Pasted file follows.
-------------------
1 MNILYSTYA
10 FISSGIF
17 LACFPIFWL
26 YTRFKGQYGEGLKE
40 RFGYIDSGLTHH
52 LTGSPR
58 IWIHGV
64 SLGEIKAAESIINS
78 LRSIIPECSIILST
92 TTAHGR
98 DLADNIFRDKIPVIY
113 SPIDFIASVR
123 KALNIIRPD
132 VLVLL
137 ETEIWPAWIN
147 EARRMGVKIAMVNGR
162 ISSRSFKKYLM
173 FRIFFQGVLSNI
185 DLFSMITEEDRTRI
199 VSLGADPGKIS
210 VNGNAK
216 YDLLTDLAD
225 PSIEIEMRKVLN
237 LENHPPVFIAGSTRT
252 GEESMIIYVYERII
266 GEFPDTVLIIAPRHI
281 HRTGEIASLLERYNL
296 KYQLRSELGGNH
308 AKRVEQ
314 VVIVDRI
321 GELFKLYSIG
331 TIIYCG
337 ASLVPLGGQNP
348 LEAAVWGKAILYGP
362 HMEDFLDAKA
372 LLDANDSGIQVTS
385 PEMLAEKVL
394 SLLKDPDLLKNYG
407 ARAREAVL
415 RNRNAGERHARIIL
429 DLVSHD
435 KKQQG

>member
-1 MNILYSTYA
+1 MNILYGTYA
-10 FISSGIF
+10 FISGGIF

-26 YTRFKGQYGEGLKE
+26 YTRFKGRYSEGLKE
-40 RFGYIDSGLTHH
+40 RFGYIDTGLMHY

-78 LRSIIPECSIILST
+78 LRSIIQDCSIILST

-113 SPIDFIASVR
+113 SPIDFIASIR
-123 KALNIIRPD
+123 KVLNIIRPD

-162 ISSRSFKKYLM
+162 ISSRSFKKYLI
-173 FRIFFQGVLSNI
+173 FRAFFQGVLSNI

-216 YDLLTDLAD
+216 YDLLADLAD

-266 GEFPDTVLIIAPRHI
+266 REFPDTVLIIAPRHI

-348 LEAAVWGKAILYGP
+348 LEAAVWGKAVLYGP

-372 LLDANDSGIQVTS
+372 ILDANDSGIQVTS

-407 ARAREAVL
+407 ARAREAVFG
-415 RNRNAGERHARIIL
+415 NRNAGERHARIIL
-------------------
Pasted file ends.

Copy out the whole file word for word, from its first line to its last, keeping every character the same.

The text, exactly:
1 MNILYSTYA
10 FISSGIF
17 LACFPIFWL
26 YTRFKGQYGEGLKE
40 RFGYIDSGLTHH
52 LTGSPR
58 IWIHGV
64 SLGEIKAAESIINS
78 LRSIIPECSIILST
92 TTAHGR
98 DLADNIFRDKIPVIY
113 SPIDFIASVR
123 KALNIIRPD
132 VLVLL
137 ETEIWPAWIN
147 EARRMGVKIAMVNGR
162 ISSRSFKKYLM
173 FRIFFQGVLSNI
185 DLFSMITEEDRTRI
199 VSLGADPGKIS
210 VNGNAK
216 YDLLTDLAD
225 PSIEIEMRKVLN
237 LENHPPVFIAGSTRT
252 GEESMIIYVYERII
266 GEFPDTVLIIAPRHI
281 HRTGEIASLLERYNL
296 KYQLRSELGGNH
308 AKRVEQ
314 VVIVDRI
321 GELFKLYSIG
331 TIIYCG
337 ASLVPLGGQNP
348 LEAAVWGKAILYGP
362 HMEDFLDAKA
372 LLDANDSGIQVTS
385 PEMLAEKVL
394 SLLKDPDLLKNYG
407 ARAREAVL
415 RNRNAGERHARIIL
429 DLVSHD
435 KKQQG

>member
-1 MNILYSTYA
+1 MNILYGTYA
-10 FISSGIF
+10 FISGGIF

-26 YTRFKGQYGEGLKE
+26 YTRFKGRYSEGLKE
-40 RFGYIDSGLTHH
+40 RFGYIDTGLMHY

-78 LRSIIPECSIILST
+78 LRSIIQDCSIILST

-113 SPIDFIASVR
+113 SPIDFIASIR
-123 KALNIIRPD
+123 KVLNIIRPD

-162 ISSRSFKKYLM
+162 ISSRSFKKYLI
-173 FRIFFQGVLSNI
+173 FRAFFQGVLSNI

-216 YDLLTDLAD
+216 YDLLADLAD

-266 GEFPDTVLIIAPRHI
+266 REFPDTVLIIAPRHI

-348 LEAAVWGKAILYGP
+348 LEAAVWGKAVLYGP

-372 LLDANDSGIQVTS
+372 ILDANDSGIQVTS

-407 ARAREAVL
+407 ARAREAVFG
-415 RNRNAGERHARIIL
+415 NRNAGERHARIIL